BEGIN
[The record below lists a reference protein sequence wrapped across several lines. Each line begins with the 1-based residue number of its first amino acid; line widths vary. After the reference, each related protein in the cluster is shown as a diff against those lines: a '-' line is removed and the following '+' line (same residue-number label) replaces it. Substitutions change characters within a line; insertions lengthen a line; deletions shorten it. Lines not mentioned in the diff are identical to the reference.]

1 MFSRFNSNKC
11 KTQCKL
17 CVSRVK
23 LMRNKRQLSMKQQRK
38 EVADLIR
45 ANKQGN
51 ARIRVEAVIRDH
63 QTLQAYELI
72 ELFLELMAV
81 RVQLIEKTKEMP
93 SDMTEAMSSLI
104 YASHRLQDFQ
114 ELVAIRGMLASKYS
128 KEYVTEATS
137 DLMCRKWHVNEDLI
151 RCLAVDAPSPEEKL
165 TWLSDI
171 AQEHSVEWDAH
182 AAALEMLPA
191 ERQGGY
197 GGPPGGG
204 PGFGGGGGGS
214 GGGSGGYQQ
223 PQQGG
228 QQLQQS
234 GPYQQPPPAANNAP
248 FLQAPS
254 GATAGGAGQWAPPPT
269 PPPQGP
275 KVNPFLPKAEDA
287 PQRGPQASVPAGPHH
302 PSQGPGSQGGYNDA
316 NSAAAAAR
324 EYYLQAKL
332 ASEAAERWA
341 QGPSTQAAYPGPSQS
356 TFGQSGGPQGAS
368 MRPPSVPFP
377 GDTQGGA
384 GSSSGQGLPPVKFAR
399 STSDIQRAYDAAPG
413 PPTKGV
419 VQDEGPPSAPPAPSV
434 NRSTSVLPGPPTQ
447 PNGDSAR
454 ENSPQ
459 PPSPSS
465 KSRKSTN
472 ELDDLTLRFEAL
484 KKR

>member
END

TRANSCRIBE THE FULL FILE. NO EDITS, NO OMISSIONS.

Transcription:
[The record below lists a reference protein sequence wrapped across several lines. Each line begins with the 1-based residue number of its first amino acid; line widths vary. After the reference, each related protein in the cluster is shown as a diff against those lines: a '-' line is removed and the following '+' line (same residue-number label) replaces it. Substitutions change characters within a line; insertions lengthen a line; deletions shorten it. Lines not mentioned in the diff are identical to the reference.]

1 MFSRFNSNKC
11 KTQCKL
17 CVSRVK
23 LMRNKRQLSMKQQRK
38 EVADLIR
45 ANKQGN
51 ARIRVEAVIRDH
63 QTLQAYELI
72 ELFLELMAV
81 RVQLIEKTKEMP
93 SDMTEAMSSLI
104 YASHRLQDFQ
114 ELVAIRGMLASKYS
128 KEYVTEATS
137 DLMCRKWHVNEDLI
151 RCLAVDAPSPEEKL
165 TWLSDI
171 AQEHSVEWDAH
182 AAALEMLPA
191 ERQGGY
197 GGPPGGG
204 PGFGGGGGGS
214 GGGSGGYQQ
223 PQQGG
228 QQLQQS
234 GPYQQPPPAANNAP
248 FLQAPS
254 GATAGGAGQWAPPPT
269 PPPQGP
275 KVNPFLPKAEDA
287 PQRGPQASVPAGPHH
302 PSQGPGSQGGYNDA
316 NSAAAAAR
324 EYYLQAKL
332 ASEAAERWA
341 QGPSTQAAYPGPSQS
356 TFGQSGGPQGAS
368 MRPPSVPFP
377 GDTQGGA
384 GSSSGQGLPPVKFAR
399 STSDIQRAYDAAPG
413 PPTKGV
419 VQDEGPPSAPPAPSV
434 NRSTSVLPGPPTQ
447 PNGDSAR
454 ENSPQ
459 PPSPSS
465 KSRKSTN
472 ELDDLTLRFEAL
484 KKR

>member